Most of those who come to the UK do so legally. These are people like Kiki Ekweek, who works at an assisted living complex in Skegness.

As she walks around, she knocks on a door. “Hello! That’s it Cheeky (something “naughty”) Kiki!” she burst in with a smile.

“Being a caregiver is not an easy task. You have to have mental balance, you have to have empathy, you have to have a lot of patience”, she says.

Kiki moved to England from Nigeria, initially to study at university, but stayed there to work.

Two-thirds of visas issued by the UK last year were to students and health and care professionals like Kiki. According to Oxford University’s Migration Laboratory, the main drivers behind the increase in net migration since the 2010s.

The attendance numbers, which former prime minister Boris Johnson called “scandalous” when they were at far lower levels than they are today, are, in fact, largely the result of deliberate political decisions by the government.

So, what’s going on?

Foreign students pay higher tuition fees, essentially subsidizing domestic students. If the number of overseas students falls, UK students will have to pay more; Or universities may go bankrupt; Or the government should fund them. None of these will be popular.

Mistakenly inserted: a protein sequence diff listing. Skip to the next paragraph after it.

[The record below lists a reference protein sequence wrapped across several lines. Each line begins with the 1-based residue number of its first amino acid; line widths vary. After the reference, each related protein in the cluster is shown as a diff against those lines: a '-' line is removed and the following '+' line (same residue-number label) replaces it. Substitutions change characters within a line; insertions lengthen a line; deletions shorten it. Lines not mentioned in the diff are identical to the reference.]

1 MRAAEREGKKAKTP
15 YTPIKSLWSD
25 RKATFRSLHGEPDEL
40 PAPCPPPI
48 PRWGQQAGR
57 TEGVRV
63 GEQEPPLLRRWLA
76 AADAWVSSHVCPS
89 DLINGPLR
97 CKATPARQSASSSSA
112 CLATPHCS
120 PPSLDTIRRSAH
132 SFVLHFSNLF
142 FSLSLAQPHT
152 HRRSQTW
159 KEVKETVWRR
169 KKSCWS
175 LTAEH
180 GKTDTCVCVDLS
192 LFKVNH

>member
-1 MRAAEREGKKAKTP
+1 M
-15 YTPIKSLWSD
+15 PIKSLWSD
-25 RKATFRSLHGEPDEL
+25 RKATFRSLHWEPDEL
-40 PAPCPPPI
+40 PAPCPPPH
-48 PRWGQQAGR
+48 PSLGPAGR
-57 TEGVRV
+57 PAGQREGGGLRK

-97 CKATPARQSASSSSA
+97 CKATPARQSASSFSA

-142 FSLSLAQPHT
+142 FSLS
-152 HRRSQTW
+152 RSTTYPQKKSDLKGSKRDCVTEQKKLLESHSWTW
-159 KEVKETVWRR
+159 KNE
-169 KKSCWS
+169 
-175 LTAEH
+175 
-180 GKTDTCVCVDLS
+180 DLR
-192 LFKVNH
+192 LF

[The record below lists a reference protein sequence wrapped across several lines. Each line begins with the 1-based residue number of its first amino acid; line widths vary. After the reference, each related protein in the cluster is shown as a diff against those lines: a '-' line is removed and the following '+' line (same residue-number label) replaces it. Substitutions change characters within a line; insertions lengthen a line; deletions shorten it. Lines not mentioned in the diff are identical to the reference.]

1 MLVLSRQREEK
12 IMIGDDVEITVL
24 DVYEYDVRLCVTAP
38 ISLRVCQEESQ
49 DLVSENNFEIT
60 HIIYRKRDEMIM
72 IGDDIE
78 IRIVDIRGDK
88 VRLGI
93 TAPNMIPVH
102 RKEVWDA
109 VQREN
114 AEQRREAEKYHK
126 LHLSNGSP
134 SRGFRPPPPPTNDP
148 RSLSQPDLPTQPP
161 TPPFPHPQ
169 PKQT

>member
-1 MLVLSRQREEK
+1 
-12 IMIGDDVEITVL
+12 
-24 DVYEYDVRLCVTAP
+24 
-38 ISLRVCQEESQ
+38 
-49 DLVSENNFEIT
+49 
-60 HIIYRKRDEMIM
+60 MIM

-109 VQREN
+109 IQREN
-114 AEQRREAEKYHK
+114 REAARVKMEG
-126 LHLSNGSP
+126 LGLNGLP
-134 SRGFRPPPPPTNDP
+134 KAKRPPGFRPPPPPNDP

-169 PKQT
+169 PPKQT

Furthermore, many sectors of the UK economy, particularly health and social care, are short of workers.

One in five of the 1.5 million people working in England’s public health service, the NHS, are foreign nationals.

But despite the increase in immigration, 150,000 jobs were created in the health sector last year.

Brexit effect

Although it is surprising that leaving the EU coincided with increased immigration, Brexit has reduced the numbers of one group.

In the 12 months to June 2023, the migration balance of the European Union was -86,000, meaning that more EU citizens left the United Kingdom than arrived.

But they were replaced by people from other parts of the world. About 250,000 came from India and only 150,000 came from Nigeria. China, Pakistan and Zimbabwe appear to be the next most common places of origin.

‘stop the boats’